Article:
Thanks to John E

Thanks to John E

Money


Roger Waters – The Point, Dublin

By KEVIN COURTNEY

So ya thought ya might like to come to a show? Well, this ain’t quite The Wall, but it’s not exactly a pile of nostalgic rubble either. He may have lost the lucrative Pink Floyd brand name in a custody battle, but the original architect of The Wall is determined not to let people forget who it was that held all the creative cards.

On his current In the Flesh tour, Waters wisely avoids trying to replicate a Floyd show, but instead delivers a compact spectacle, using simple background visuals, smart surround sound, and a band of veteran musicians, including Andy Fairweather-Low, backing singers P.P. Arnold, Katie Kissoon and Carol Kenyon and guitarist Chester Kamen, along with the former Thin Lizzy guitarist, Snowy White.

As the unmistakable intro from In the Flesh boomed out, and those familiar animated hammers strode across the screen, the grey-mulleted Waters strolled out along a ledge behind the band, and opened with an extended segment from The Wall, incorporating The Happiest Days of our Lives, Another Brick in the Wall Part Two, and Mother.

For the next three hours, Waters and company performed condensed versions of Pink Floyd’s greatest albums, replacing their characteristic sheer bone-crushing power with some light, stylish interpretations. It may not have pleased the hardcore Floyd fans, but it gave Waters a dignified way to avoid becoming a threadbare pocket Floyd.

Not that this show was lacking in head-swimming moments. Extended works like Dogs, Set the Controls for the Heart of the Sun and Wish You Were Here came close to blowing the mind, although the triptych of Breathe, Time and Money seemed somewhat skeletal without the full Floyd muscle behind it.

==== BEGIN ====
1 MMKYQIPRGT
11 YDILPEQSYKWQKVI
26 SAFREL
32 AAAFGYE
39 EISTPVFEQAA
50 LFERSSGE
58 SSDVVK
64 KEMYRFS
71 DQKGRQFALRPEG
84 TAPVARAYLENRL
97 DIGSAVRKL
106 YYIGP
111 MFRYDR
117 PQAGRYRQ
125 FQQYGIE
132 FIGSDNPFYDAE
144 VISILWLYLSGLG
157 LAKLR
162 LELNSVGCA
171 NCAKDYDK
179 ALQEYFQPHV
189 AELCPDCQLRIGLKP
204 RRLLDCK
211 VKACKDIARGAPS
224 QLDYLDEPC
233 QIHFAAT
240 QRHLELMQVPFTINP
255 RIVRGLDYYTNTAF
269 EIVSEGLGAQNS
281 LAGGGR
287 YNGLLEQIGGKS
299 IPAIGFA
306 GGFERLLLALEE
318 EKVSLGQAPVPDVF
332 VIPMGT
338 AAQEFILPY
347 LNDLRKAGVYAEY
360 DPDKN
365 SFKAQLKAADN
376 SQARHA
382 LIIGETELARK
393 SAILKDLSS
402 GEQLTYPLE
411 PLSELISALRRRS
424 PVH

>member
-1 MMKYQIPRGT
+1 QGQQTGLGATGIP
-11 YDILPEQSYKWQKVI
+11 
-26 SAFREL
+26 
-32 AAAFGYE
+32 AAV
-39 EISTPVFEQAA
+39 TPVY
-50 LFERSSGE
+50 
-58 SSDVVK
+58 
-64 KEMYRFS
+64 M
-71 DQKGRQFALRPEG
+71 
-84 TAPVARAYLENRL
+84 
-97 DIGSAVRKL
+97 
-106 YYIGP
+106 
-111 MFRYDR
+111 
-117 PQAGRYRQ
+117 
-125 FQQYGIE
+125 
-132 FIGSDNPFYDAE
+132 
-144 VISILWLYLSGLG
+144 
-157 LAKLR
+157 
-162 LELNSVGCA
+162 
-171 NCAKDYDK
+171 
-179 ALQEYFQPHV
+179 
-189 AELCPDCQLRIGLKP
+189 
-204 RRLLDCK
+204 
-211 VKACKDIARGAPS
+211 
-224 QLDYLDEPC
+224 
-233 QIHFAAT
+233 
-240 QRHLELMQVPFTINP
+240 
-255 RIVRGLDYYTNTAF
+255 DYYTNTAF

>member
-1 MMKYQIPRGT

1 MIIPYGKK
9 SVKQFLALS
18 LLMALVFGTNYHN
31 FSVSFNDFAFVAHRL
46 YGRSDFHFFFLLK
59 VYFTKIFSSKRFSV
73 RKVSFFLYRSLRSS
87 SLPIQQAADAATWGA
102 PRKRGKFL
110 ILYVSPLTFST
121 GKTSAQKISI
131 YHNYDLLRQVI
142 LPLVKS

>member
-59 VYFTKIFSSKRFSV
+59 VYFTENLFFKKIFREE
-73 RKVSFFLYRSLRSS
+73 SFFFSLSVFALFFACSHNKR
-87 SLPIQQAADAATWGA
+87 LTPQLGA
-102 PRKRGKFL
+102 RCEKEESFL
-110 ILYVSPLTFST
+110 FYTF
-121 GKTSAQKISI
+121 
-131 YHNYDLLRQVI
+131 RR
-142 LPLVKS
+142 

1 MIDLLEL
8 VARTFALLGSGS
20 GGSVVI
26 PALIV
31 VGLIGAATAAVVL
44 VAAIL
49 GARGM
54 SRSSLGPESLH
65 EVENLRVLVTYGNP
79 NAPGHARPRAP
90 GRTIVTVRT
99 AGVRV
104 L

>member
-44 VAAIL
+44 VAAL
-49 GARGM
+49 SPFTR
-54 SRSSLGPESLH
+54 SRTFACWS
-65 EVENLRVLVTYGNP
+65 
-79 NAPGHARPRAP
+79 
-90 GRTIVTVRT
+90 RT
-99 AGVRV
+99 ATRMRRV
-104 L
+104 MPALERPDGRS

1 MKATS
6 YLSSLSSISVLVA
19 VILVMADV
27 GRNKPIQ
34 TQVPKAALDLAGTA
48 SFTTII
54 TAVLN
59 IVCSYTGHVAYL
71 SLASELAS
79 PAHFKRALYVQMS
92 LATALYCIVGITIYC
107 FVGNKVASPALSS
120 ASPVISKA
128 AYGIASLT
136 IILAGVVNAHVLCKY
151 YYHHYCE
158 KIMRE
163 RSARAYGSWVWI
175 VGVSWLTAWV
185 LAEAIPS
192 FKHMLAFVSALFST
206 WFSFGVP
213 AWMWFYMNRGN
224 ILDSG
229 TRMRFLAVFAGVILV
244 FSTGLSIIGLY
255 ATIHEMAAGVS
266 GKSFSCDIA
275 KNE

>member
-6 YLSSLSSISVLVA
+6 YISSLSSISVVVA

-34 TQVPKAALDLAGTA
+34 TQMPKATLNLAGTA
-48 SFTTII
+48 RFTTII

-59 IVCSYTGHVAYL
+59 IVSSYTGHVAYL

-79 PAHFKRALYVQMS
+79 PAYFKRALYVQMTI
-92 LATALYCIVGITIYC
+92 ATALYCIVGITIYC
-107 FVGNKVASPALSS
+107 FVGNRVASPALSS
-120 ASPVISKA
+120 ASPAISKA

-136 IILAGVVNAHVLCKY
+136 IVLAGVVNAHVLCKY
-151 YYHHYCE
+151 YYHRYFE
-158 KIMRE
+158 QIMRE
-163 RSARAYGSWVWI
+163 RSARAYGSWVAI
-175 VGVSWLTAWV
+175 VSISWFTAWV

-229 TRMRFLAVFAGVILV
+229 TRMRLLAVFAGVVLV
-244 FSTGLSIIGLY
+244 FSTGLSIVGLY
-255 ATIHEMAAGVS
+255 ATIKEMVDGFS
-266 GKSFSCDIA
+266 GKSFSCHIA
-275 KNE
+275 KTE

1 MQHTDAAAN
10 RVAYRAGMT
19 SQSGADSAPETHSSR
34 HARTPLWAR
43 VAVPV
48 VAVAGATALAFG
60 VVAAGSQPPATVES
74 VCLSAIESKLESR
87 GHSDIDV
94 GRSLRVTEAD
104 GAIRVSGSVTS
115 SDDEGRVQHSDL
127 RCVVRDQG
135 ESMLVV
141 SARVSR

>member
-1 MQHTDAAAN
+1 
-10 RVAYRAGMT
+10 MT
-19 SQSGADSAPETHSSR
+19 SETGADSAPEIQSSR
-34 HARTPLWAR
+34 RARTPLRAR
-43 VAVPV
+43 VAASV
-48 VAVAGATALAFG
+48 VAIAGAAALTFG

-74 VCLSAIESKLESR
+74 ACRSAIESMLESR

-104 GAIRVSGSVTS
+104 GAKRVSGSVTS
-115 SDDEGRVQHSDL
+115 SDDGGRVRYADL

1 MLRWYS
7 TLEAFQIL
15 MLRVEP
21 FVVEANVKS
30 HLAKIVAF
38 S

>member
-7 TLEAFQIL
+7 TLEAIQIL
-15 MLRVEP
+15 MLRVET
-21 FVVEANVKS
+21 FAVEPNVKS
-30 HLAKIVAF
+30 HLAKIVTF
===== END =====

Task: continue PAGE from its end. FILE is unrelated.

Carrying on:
Waters cleverly slotted solo pieces such as Perfect Sense, It’s A Miracle and Amused To Death into the Dark Side of the Moon segment, rounding everything off with Brain Damage and Eclipse, then ending on an exuberant Comfortably Numb, with Chester Kamen admirably handling vocals, and Snowy White leaping on to the ledge for a final guitar duel with Kamen.

The Irish Times June 26, 2002

(Above) Our globe trotting friend John E managed to get his Tour Programme autographed by Roger and the rest of the crew at this gig.


From ‘Hot Press’ Billed as “an evening with the creative genius of Pink Floyd,” this rare appearance from a key member of one of rock’s most successful outfits was always going to be something special. And so it proved.

Greeted with rapturous applause by the capacity crowd, Waters, silver-haired and grinning stalked around the stage, his bass strapped around him like a sci-fi weapon. Accompanied by a top-notch band including ex-Thin Lizzy axe-man Snowy White and the legendary Andy Fairweather-Low, he took complete command of proceedings from the off.

The faithful were rewarded in spades with highlights from throughout his career including ‘Another Brick In the Wall’, ‘Money’ and ‘Comfortably Numb’ all delivered via a stunning 360° quadraphonic sound system. Other early highlights of this two and a half-hour marathon included a breathtaking version of ‘Shine On You Crazy Diamond’, Waters’ epic ode to Syd Barrett and the equally memorable, ‘Wish You Were Here’. The sheer majestic sweep of these timeless Floyd classics heard in a live setting left most of the audience open-mouthed in awe.

Inevitably, there were a couple from the Floyd’s magnum opus, Dark Side Of The Moon (the ninth greatest album ever made, according to a recent survey) including the aforementioned ‘Money.’ and ‘Eclipse’ which was accompanied by a near life-size total eclipse, courtesy of the giant back projection.

Pigs didn’t fly but this was as close to a Pink Floyd gig as made no difference.

Stunning!

Colm O’Hare

Thanks to Maz

Back To Top ^